Verizon Breach Report Makes Case for Behavioral Analytics

Verizon's annual data-breach investigations report makes a strong case for behavioral analytics technology that looks for anomalies among user activity to spot hackers.

Verizon's annual data-breach investigations report makes a strong case for behavioral analytics technology that looks for anomalies among user activity to spot hackers.

Such technology could help detect the use of stolen credentials, which were one of two ways most Web applications were compromised, according to the report released Tuesday. The other way was exploiting a weakness in the application.

[More businesses at risk of credit card data breaches: Verizon]

In general, Web applications were the "proverbial punching bag" on the Internet, with 35 percent of the more than 1,300 data breaches examined in the report falling into this category.

Behavioral analytics software defends against such attacks by establishing a norm for how people access and use a site, whether it's owned and managed by an organization or in the cloud.

The technology "automatically builds an internal model of profile variables that describe normal, expected behavior, similar to fraud management techniques," Forrester Research said in a recent report entitled "Top 15 Trend S&R Pros Should Watch: Q2 2014. "Then, if a user exhibits different or risky behaviors, the system automatically monitors, alerts and intercepts the transaction before the user does any damage."

Behavioral analytics lets companies place security in the middle of communications between any endpoint and application, said Frank Cabri, vice president of marketing for Skyfence, a cloud security gateway startup recently acquired by Imperva. The software can be configured to monitor individuals or user groups, such as a marketing department.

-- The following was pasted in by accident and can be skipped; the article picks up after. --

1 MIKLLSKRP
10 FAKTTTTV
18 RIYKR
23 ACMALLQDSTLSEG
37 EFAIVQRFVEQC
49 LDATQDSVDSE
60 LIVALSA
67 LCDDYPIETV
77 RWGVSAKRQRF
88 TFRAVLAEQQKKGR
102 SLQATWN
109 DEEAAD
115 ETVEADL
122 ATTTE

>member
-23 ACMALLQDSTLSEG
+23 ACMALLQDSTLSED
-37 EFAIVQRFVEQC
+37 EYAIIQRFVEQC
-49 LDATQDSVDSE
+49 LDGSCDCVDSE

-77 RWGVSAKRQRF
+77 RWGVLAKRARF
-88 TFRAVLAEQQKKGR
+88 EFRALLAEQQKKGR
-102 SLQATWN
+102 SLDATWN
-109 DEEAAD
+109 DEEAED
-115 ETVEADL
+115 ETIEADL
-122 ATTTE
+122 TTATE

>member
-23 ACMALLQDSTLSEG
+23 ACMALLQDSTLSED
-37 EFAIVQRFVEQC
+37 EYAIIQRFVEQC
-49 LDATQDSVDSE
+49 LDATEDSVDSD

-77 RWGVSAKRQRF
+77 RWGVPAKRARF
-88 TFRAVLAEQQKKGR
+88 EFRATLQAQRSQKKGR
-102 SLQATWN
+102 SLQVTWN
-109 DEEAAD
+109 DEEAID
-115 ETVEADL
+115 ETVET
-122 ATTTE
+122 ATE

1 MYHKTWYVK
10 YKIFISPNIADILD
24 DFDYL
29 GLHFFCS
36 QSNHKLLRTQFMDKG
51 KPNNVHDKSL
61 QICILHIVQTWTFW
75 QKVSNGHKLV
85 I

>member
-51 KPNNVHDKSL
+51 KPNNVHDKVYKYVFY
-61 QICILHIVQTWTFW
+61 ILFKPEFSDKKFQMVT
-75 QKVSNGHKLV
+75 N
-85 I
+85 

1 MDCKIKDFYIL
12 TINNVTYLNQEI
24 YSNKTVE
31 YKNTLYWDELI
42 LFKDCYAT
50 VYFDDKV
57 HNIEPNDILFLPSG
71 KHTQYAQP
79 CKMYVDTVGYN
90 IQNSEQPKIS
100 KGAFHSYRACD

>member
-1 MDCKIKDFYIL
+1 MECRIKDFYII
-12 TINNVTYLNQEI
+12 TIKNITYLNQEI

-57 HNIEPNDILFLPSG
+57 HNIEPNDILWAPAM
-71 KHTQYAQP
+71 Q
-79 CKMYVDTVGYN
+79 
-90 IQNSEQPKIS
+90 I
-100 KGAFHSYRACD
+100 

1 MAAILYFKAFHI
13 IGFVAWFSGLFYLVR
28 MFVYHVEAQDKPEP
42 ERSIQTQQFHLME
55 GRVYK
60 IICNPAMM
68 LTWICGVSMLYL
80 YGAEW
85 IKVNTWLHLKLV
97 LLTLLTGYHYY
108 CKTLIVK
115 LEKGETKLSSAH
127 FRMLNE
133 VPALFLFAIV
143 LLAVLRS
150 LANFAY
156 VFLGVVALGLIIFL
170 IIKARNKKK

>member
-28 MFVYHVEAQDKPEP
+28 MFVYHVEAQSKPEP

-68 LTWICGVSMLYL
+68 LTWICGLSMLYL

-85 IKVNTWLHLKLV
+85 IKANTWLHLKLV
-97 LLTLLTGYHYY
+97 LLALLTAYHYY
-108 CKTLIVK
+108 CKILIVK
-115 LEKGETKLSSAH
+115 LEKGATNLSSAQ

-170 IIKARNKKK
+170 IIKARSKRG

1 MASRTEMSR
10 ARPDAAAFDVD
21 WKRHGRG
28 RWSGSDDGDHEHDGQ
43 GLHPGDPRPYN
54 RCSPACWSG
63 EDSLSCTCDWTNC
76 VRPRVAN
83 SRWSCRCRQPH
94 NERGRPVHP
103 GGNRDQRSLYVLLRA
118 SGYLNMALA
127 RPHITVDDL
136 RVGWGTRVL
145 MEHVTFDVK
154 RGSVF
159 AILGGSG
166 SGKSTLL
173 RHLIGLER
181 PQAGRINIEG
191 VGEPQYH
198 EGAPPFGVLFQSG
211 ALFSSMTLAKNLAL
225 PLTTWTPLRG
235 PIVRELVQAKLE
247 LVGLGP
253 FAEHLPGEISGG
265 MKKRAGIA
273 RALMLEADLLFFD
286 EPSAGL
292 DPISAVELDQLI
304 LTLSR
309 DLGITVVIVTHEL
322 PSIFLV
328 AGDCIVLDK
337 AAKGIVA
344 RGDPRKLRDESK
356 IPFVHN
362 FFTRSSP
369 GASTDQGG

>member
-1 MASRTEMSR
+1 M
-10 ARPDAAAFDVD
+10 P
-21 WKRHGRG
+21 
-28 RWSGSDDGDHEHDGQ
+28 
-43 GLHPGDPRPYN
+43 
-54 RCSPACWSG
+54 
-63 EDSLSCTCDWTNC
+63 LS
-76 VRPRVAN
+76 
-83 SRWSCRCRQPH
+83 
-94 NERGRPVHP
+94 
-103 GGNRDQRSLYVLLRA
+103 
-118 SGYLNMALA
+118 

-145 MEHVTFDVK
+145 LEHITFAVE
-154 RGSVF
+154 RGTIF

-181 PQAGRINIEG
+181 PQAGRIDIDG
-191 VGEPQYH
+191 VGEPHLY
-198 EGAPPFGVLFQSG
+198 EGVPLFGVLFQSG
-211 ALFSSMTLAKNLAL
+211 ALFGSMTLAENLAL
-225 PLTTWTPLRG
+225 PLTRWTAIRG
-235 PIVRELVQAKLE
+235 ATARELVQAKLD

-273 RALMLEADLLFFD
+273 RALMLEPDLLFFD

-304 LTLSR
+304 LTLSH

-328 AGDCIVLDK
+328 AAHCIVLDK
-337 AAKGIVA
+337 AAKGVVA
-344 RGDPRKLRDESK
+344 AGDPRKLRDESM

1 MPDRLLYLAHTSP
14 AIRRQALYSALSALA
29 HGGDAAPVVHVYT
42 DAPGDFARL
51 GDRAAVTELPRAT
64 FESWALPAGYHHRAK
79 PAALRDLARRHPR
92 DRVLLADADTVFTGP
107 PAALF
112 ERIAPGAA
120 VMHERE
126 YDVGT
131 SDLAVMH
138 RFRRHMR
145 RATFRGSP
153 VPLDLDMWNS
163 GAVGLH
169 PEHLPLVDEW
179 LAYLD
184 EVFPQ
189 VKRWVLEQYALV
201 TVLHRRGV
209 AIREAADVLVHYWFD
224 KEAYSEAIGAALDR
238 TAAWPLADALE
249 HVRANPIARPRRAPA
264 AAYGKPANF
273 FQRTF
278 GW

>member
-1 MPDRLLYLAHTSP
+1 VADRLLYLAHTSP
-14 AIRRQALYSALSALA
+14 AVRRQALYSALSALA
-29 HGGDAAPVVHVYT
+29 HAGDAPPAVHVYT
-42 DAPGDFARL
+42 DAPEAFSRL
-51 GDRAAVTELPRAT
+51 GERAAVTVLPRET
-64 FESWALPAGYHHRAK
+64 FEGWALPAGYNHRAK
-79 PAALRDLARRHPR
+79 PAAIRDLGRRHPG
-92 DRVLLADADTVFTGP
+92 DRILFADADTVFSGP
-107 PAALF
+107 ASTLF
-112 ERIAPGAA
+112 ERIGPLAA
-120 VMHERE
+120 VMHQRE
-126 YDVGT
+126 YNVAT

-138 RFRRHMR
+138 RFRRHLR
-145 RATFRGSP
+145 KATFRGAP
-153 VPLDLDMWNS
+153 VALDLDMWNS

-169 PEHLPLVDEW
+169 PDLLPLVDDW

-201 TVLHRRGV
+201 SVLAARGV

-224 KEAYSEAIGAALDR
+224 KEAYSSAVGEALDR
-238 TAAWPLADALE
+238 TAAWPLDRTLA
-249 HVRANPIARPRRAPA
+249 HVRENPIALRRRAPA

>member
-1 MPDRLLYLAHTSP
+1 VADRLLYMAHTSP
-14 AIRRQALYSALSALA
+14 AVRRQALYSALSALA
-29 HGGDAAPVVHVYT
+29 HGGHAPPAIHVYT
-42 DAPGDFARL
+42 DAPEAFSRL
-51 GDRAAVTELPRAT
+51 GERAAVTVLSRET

"Once you have that profile or that baseline, you're then looking for anomalies," Cabri said.

Behavioral analytics tools are increasingly self-learning, according to Forrester. Once the software gathers enough user data, which can take hours or days, a company can then set up alerts and interception capabilities.

Such technology is increasingly being used today to protect cloud workloads that are typically running on services in which the provider has control over the security policies, according to Forrester.

"Increasingly, many vendors apply behavioral intelligence to protect against data exfiltration and mitigate advanced persistent threats," the report said.

Vendors to watch in the market include Adallom, CA Technologies, Entrust, Experian, Guardian Analytics, IBM, Imperva, iovation, RSA, Securonix and ThreatMetrix, according to Forrester.

[One in five data breaches are the result of cyberespionage, Verizon says]

In its report, Verizon advised companies to look for alternatives to single password-based authentication on anything Internet facing. Vendors providing some form of two-factor authentication were quick to add to that recommendation.

"Using a single-factor authentication process is like laying out a red carpet for them (hackers)," Scott Goldman, chief executive of TextPower, said in an email.

This story, "Verizon Breach Report Makes Case for Behavioral Analytics" was originally published by CSO .

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